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'Checked all those boxes': Inside WSU coach David Riley's decision to take the Cougs' job

Apr. 17—PULLMAN — In late March, a day before former Washington State athletics director Pat Chun left for the same job at rival Washington, David Riley got a phone call.

On the other end was his agent, who had some news for him: WSU officials were interested in bringing Riley down to campus to interview him for the men's basketball head coach opening.

The same day, March 25, Riley made the 75-minute trek to Pullman. He met with deputy athletics director Anne McCoy, who became interim AD days later, and other school brass. To Riley, then the head coach at Eastern Washington, it was clear WSU was interested in him.

"And then we went down to Mexico for five days," Riley laughed.

For the past three months, Riley and his wife, Emily, had a trip planned to Puerto Vallarta — so off they went.

During their five-day vacation, the Rileys did all kinds of things. They took an ATV ride through a rainforest. They went snorkeling. They ate all sorts of good food, tacos included, and "had a good time," Riley said.

Except they didn't enjoy the trip under the same circumstances they were expecting when they booked it. Riley was being considered for a new job, which would require the couple to uproot their lives and besides, he had to stay in touch with his players at EWU — "making sure they're good and locked in for next year," he said.

It also gave David and Emily time to chat, time to reflect on the opportunity coming their way. David talked to WSU President Kirk Schulz the first or second day of the trip. He hadn't fielded an offer yet — that didn't come until early April — but it was serious enough to prompt them to talk about what their lives might be like if David made the move.

At the front of David's mind: It was one of the few opportunities he'd received that could pry him away from EWU. During the past couple of years, others had come his way but none with what WSU could offer.

"Really, it was just what the values of the place were," Riley said. "Was it a college that I can relate to? Like, some of these other schools, I don't necessarily have the same values of what they represent. Part of it is I love the idea of a college town, and what you can get done here and what kind of people it's gonna attract. I think those were the big things — Washington State kind of checked all those boxes."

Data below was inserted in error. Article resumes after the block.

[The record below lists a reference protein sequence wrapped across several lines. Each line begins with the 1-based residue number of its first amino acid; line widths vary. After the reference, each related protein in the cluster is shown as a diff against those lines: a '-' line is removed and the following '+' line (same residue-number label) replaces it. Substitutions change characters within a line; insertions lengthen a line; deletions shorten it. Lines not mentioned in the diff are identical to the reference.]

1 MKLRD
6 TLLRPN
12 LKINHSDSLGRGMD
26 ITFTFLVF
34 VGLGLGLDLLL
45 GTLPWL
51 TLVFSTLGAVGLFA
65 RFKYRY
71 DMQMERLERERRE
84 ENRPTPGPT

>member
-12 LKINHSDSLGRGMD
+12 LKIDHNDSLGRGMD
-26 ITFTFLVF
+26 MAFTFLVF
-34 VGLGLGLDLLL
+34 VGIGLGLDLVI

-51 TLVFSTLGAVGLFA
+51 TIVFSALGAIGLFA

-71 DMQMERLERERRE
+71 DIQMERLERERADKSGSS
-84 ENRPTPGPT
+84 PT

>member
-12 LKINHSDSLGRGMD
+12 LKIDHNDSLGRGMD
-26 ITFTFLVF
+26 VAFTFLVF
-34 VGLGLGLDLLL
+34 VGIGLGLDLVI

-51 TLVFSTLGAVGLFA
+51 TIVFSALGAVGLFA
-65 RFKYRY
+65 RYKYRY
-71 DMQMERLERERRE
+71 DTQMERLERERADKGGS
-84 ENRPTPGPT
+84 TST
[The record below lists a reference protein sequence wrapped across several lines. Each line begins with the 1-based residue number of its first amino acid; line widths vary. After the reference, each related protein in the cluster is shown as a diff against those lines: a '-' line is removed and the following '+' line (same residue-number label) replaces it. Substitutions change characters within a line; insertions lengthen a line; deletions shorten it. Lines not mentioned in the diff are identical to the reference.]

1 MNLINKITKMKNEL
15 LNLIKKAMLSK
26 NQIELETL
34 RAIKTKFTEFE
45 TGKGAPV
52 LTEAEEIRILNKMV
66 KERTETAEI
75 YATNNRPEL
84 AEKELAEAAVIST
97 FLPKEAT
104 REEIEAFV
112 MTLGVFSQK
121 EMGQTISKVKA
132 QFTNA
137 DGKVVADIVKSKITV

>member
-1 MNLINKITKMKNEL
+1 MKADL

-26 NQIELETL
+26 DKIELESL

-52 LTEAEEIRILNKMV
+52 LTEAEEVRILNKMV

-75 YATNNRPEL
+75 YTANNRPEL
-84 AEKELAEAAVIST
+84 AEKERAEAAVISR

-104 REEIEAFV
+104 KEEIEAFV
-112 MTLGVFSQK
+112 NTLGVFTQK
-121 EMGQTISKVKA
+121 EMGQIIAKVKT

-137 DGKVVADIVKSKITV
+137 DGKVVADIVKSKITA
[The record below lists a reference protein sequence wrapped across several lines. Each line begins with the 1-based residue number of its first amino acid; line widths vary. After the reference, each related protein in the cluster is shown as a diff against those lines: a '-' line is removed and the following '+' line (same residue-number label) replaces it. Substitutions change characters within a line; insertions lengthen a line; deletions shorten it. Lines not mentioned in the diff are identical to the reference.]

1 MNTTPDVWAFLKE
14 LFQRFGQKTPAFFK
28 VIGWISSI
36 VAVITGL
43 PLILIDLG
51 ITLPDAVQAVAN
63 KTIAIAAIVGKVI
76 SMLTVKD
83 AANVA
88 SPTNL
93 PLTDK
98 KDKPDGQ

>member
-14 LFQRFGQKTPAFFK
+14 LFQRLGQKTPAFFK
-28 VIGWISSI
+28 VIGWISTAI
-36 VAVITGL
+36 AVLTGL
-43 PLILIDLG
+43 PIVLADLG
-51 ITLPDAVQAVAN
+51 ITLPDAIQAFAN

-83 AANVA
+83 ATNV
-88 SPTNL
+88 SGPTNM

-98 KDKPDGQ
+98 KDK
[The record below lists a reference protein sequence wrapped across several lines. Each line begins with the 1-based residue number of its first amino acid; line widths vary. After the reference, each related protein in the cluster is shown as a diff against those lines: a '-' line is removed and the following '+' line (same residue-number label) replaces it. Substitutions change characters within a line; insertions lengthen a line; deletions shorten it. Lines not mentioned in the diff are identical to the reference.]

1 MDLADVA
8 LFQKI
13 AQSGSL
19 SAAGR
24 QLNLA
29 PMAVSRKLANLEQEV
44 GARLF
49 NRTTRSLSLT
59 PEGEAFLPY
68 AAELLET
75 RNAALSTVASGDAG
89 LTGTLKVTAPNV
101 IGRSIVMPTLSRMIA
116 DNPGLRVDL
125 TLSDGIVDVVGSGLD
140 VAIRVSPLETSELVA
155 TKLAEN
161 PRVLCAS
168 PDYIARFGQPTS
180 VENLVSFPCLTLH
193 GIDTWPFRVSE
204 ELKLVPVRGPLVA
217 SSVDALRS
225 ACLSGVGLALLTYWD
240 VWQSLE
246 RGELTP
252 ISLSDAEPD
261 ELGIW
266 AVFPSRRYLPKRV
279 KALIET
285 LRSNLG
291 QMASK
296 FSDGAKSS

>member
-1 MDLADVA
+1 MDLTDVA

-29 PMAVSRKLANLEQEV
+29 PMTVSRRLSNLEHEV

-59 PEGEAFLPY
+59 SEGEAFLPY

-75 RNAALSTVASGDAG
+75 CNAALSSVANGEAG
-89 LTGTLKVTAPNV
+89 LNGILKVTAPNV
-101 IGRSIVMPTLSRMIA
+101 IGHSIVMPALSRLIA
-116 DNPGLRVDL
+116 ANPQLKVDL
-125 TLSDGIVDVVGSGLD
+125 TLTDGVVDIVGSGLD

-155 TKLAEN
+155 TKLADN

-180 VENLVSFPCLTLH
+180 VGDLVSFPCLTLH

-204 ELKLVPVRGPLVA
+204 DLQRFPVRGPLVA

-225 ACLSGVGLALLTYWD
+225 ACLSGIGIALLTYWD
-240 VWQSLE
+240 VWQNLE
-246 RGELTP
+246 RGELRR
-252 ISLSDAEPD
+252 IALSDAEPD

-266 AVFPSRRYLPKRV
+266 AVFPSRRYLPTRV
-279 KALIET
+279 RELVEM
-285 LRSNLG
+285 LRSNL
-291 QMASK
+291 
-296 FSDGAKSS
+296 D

Riley also had to consider the phase in which WSU found itself : one of the two Pac-12 schools left behind in conference realignment, working with fellow holdover Oregon State to rebuild the conference. In the meantime, the Cougs had worked out an affiliate membership agreement with the West Coast Conference, a departure from the Power Five status the school enjoyed for more than a century.

That reality has colored nearly every corner of the athletics department. WSU's football team used a scheduling agreement with the Mountain West Conference to populate its 2024 schedule, and its baseball team is joining the same conference next year as affiliate members. Every staff and coaching member of the Cougs' football program received a pay cut — which went as high as 10% — and the program's hazy future was a key factor in some coaches' decisions to take jobs elsewhere, according to one source.

Riley admitted the WCC deal crossed his mind.

"That was one of the things that, on paper, you're like, 'Oh, that's a red flag or whatever,' " he said. "But if you actually think about it, it's Washington State. You look around here, these facilities, the school. It's an amazing institution. There's a dang art museum right next to the athletic facilities. It's a university. I just think we're gonna be operating at a high level no matter what — and the WCC is damn good, too."

Plus, Riley said, he liked that the job came with expectations. Days before he took it, WSU had wrapped up one of the best seasons in program history, a second-place finish in the Pac-12 followed by its first NCAA Tournament appearance in 16 years. The program was on an upswing, even before last season's surge, which gives Riley some pressure to keep things going.

One thing is clear: Riley came to WSU, in large part, because he likes his chances.

"I'm always gonna put pressure on myself to win, and I think that's something that we wanna go do," Riley said. "But I think that kind of takes care of itself if you do things the right way. Everyone expects us to be really good — as they should. It's a place that should have championship expectations every year.

"And that's the beauty. That's why I wanted to come here. Like, this is a place that has the facilities, it has the resources to go do that, it has the fanbase to do something really, really special."